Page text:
Album Title: Birds of Pray
Running Time: 44m 25s
Track listing: 1 Heaven; 2 She; 3 The Sanctity of Dreams; 4 Run Away; 5 Life Marches On; 6 Like I Do; 7 Sweet Release; 8 Every Time I See Your Face; 9 Lighthouse; 10 River Town; 11 Out to Dry; 12 Bring the People Together; 13 What Are We Fighting For?
After a difficult two-year period, Live have returned with the aim of re-establishing themselves in the rock mainstream. The gutsy “V” was a commercial failure and their sixth full-length release, “Birds of Pray”, has become a key release for the Pennsylvanian foursome. And if we judged a book by it’s cover (which you could have done with the gritty cover art for “V”), then “Birds of Pray” cries serenity, perhaps maturity. And if the cover suggests it, then the music confirms it.
The gentle opening chords of lead single ‘Heaven’ are a clear indication that the band have returned to their more classic sound. A plea to the people, lead singer Ed Kowalczyk suggests that it’s time to reclaim our spirituality – ‘You don’t need no friends/get back your faith again/you have the power to believe’. Inspired by the birth of his daughter (‘I don’t need no one to tell me about heaven/I look at my daughter and I believe’), ‘Heaven’ is a cracking tune – and indeed the track, which has laboured in the lower reaches of the chart for six months, has finally made a breakthrough into the Billboard top 100.
While ‘Heaven’ does rock, there’s a grittier edge to ‘She’. Paying homage to a possible femme fatale (‘bring back that hair-down/unguarded mystery’), the powerful chorus of ‘she sets my soul free/now every word she speaks to me is pure gold’ is terrifically catchy and possible single material. It fares better than the promising but ultimately disappointing ‘The Sanctity of Dreams’. An irritating sing-a-long chorus and patchy lyrics counter a killer riff. How do you go from ‘Paint a moustache on the Mona Lisa’ and ‘Pick up a pen and fight a war for the right to dream’ to ‘No more hidin’ in the house of the dead/I think I’ll grow some dreads’?
But the disappointment doesn’t last long. ‘Life Marches On’ is a throbbing, feel-good number that exudes the virtues of country life over a city dwelling – ‘what’s the use of being so high up/when it’s only going to bleed you dry?’, Ed asks quite sensibly. The mid-section tone and tempo-change is perfectly judged and once again you find yourself thinking that this baby could be a single.
‘Like I Do’ is moodier, with a heavier bass line and rawer vocal edge, but doesn’t cover much ground lyrically. Expressing love for a woman (‘I feel like a god when I am next to you/Somethin’ sacred, someone straight and true/Tell me do you feel the same way too?’), the message is simply rehashed throughout the track, only becoming a little more interesting during the robust chorus.
‘Every Time I See Your Face’ is acoustic pop-rock that would sound more at home with Robbie Williams or one of the braver Pop Idols. Like on 1999s “The Distance to Here”, Ed goes a little overboard on the lyrics. ‘Every time I see your face/it’s like heaven opens up her gates/and I fall behind, I just close my eyes’, is far too generic a lyric to be interesting. It then gets a bit pompous and silly: ‘If the quicksand of love and deception/finds a way to come between you and me/don’t fret, I’m gonna cut through the darkness and set us free’.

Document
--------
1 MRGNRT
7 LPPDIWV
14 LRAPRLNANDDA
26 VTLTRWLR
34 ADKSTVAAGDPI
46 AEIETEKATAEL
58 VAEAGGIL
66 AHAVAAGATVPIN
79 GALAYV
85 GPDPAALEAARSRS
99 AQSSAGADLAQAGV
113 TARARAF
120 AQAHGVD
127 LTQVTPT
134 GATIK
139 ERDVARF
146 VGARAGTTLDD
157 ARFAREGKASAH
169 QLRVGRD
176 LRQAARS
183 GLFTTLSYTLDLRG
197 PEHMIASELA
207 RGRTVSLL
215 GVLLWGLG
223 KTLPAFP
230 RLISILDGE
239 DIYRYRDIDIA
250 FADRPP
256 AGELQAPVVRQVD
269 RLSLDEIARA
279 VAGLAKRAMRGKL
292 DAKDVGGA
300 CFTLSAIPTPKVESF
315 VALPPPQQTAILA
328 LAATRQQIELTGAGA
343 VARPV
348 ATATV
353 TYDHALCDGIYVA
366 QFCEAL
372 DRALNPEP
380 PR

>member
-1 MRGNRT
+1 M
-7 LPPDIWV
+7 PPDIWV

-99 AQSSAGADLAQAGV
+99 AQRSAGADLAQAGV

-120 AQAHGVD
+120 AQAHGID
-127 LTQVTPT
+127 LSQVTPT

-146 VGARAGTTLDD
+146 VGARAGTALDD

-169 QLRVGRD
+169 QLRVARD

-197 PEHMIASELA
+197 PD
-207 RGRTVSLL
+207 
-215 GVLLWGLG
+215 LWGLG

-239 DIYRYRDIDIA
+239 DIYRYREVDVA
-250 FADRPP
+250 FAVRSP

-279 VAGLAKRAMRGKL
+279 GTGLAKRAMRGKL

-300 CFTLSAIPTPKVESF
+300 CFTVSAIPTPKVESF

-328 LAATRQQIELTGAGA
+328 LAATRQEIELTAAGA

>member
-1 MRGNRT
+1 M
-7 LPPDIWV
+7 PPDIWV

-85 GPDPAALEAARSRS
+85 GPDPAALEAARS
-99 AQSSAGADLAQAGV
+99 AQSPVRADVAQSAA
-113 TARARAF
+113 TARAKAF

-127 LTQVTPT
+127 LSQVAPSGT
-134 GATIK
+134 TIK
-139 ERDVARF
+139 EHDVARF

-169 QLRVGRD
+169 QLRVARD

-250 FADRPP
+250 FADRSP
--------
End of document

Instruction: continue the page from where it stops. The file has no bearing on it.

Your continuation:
And while ‘Lighthouse’ is made of sterner stuff, it still fails to really rouse. The harmonies and reasonably catch chorus are welcome, but ultimately this rocker is left foundering on the middle ground. ‘River Town’ and ‘Out to Dry’ fall into the same category. In a direction that sums up half the record, earnest leanings are tempered by a sense of mediocrity. Never an easy band to interpret, it seems that the lyrical vagueness is now becoming a weak link. In ‘Out to Dry’, Ed sings ‘These things that sustain me/Oh how they drain me/I’ll never hang you out to dry’. What’s that supposed to mean? The guitars are strumming and the controlled aggression is there…but the song is…boring.
But I don’t want to give the impression that this album totally misses the mark. ‘Sweet Release’ is the sort of song I’ve been waiting for. Provocative and uplifting it is one of the few moments where a track reaches the heights of ‘I Alone’ or ‘The Dolphins Cry’. Tried and tested formula it might be, but the bars that lead from the gentle verse to the stirring chorus remind you why you are a Live fan. A true classic.
Energetic and frantic, ‘Bring the People Together’ is a war-cry to the masses. ‘It’s a crime, this dark time/We wait for presidents that never turn the tide’, Ed muses, explaining that it is ‘for the sake of these children we leave behind’. Great band performance, especially from Chad Gracey on stick duty.
And changing the pace one-eighty is the album closer, ‘What Are We Fighting For?’. An obvious reflection of world events over the previous two years, this powerful, electric-tinged ballad could make a huge impact on the charts. With lyrics like ‘Oil and blood on the bayonet’ and ‘The world got smaller but the bombs got bigger/Holocaust on a hairpin trigger’, a video clip featuring Mister Bush, Blair, Sharon and Arafat, would create an unforgettable, oft-repeated legacy for MTV.
‘Run Away’, a single in Holland, is the weakest song on the album. A departure for the band in that it features no electrics at all, it winds up a tired-sounding ballad whose only note-worthy moments are derived from Ed’s always-interesting falsetto vocal.
While I’ve been critical of a handful of songs on “Birds of Pray”, there is still enough material here to make this a worthwhile acquisition. It’s true that Live have set very high standards for themselves since 1994s “Throwing Copper”, and negative comments are normally a result of them falling short of these musical blueprints.